By Christina Carrington, YES Abroad PY2017-2018, Macedonia
Molly and I were so thankful to join our school community at Josip Broz Tito Gimnazija. The students in our class welcomed us with open arms and our teachers, especially our coordinator Gordiana, were always there to support us. After we got used to the school system, Molly and I began getting involved in our classes beyond just attending class. We decided to get involved from teaching math, theory of knowledge, English, geography, and visual arts classes to organizing a skype call with another YES student in Indonesia. We even discussed our experiences applying to US colleges and created a guide to submitting a stellar application. This was all fun, but Molly and I wanted to make a greater impact on the school. We approached Gordiana and naturally, because of all the presentations we do at the school, we decided to do something about public speaking. But what? Gordiana suggested the idea of public speaking seminars and at the end holding a speech competition so the students could apply the information they learned from us. Molly and I were immediately on board with the idea.
Molly and I spent a lot of time doing research by reading teaching manuals and watching ted talks about creating speeches. We even hung posters around the school and went to every class to announce the workshops. I enjoyed not just working together with Molly to plan the presentations but also getting to spend more time with my friend. Even though the goal of this project was to help the students, Molly and I grew not only in our problem solving and teaching skills but also in our friendship.
After all the work, we created a series of three workshops: tips for delivering an effective presentation and reducing anxiety about public speaking; how to effectively use visuals and create an engaging slideshow; and using organization and persuasive techniques, ethos; pathos; and logos, in a speech. We spread the workshops out with one every week. I was nervous for the first one, but I was ecstatic when I saw the student turn out. Students not just from our IB class but from other classes in the school had come to listen to us, and in total we had about 30 students. Our coordinator Vesna even came to cheer us on.
While keeping the workshops educational, we also had some laughs and tried to give public speaking tips the students hadn’t heard. For example, we read a study about how standing in a position of power, such as a wonder woman pose, increases the release of confidence hormones. In an experiment, those who stood in a power pose before an interview, versus those who didn’t, were significantly more likely to be hired. So, we had the students stand up and imitate a wonder woman pose. We recommended they do it before speaking publicly to increase their confidence and improve their delivery.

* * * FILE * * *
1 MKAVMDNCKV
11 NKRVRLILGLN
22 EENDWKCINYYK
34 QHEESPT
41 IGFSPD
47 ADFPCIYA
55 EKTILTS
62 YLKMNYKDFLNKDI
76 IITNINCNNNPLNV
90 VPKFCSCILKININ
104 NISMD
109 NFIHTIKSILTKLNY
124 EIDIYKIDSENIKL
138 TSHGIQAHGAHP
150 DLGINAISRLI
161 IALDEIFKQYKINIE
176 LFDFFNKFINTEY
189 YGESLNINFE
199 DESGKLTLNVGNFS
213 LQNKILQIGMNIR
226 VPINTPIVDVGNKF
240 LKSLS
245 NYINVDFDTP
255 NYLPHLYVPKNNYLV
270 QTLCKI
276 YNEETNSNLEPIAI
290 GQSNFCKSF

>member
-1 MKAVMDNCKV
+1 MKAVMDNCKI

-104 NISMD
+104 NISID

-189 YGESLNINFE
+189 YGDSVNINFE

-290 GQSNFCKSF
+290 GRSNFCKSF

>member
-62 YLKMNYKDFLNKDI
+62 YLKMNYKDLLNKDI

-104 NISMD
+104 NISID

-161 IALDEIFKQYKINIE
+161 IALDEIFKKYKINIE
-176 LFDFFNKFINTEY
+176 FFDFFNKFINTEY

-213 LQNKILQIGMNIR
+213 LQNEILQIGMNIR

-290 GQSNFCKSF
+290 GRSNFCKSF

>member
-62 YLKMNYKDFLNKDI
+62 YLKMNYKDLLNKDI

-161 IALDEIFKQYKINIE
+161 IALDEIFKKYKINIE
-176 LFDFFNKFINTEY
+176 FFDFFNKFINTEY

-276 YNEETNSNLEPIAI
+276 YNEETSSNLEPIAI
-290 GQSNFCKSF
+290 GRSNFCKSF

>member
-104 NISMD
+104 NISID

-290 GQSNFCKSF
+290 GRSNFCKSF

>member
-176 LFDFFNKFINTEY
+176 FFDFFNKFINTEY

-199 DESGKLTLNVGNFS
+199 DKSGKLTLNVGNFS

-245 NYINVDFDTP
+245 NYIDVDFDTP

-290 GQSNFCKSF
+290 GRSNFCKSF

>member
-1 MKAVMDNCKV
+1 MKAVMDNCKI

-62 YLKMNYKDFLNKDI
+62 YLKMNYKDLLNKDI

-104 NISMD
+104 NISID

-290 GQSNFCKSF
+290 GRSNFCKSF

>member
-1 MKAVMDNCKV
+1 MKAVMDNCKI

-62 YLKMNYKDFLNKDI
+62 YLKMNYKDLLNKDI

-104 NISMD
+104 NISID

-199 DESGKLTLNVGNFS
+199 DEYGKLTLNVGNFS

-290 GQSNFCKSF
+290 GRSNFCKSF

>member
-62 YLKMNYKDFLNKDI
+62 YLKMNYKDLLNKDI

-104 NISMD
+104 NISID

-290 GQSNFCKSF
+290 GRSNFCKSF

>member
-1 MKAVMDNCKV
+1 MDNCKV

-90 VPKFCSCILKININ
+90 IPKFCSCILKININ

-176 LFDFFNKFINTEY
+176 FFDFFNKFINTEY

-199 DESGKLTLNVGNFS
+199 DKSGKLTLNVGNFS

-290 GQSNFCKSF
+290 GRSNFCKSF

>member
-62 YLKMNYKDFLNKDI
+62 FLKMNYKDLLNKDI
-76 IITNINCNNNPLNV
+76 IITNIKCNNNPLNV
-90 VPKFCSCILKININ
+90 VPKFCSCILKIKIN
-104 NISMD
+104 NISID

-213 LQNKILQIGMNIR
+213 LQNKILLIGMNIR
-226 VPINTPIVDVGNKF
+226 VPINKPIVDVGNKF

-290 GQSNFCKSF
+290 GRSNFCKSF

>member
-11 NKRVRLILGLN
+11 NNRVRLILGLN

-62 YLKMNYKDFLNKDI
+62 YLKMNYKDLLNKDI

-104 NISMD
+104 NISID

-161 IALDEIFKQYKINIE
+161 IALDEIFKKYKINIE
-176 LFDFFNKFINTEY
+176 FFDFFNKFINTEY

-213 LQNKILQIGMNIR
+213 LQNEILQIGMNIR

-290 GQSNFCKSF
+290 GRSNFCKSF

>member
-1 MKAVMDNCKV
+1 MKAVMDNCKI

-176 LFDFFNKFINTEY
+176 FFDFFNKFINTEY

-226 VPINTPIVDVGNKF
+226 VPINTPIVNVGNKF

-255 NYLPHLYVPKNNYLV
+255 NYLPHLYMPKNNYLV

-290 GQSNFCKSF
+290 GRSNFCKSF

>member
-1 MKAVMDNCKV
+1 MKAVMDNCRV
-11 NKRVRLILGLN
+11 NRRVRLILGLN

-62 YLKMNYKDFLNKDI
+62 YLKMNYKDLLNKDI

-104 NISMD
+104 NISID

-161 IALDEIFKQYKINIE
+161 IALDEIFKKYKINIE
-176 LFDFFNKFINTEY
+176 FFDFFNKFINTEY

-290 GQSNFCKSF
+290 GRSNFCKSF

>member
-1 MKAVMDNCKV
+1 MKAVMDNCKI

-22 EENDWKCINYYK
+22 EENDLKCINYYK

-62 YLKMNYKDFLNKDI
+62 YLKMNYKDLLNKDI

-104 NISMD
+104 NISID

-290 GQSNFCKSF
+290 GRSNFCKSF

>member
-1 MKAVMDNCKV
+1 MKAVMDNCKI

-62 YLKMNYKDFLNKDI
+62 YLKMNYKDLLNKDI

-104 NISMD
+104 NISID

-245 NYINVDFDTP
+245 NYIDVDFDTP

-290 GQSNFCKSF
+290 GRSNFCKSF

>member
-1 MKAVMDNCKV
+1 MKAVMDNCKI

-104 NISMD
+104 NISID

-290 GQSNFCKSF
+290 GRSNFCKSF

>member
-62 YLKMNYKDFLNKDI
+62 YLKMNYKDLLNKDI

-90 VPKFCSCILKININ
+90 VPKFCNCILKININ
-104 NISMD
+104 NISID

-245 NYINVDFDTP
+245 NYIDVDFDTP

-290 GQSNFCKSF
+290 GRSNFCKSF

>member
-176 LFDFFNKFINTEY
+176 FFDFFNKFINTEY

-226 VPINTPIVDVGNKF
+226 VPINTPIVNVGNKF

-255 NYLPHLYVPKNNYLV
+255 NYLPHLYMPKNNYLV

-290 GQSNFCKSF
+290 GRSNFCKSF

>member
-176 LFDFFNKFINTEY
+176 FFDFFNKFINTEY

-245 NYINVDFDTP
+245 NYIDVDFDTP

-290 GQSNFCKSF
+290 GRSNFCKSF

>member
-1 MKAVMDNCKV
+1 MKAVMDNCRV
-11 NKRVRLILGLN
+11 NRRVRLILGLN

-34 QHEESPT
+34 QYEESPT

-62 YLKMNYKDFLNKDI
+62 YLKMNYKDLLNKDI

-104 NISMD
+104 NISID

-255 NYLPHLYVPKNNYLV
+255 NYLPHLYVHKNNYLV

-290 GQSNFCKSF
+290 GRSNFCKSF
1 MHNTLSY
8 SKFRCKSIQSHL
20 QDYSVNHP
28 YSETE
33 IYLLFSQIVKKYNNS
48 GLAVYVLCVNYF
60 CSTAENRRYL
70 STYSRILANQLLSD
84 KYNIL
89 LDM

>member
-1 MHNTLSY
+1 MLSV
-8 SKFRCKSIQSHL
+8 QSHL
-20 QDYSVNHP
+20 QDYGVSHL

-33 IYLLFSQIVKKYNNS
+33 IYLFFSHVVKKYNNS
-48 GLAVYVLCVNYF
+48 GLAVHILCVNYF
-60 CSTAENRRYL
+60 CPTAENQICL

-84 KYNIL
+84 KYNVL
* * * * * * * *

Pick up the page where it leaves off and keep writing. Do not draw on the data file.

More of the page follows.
Molly and I had a lot of fun with these seminars. But, then came time for the competition. Don’t get me wrong, I was very excited to hear the student’s speeches, but I was also worried. I was afraid that students would not want to sign up for the competition either because of their fear of public speaking or not having time to make a speech with the loads of homework they have. However, I was pleasantly surprised. We had 15 students sign up and each one did great. The speeches were so good that the time flew as Molly and I listen and judged each one. We gave the students the freedom to choose their own topic, which made it even more interesting for us to hear the presentations. Each student chose a topic they were passionate about and it really showed.
In the end we had the award ceremony with the best speeches, one pair and one individual presentation, winning prizes. We had support from Shalom Konstantino at the Public Affairs Sector of the US Embassy who generously donated prizes. We then gave out certificates we made ourselves, with the help of Vesna, to all the participants. I was not only happy to help the students at Josip Broz, but also proud of all those who made amazing speeches.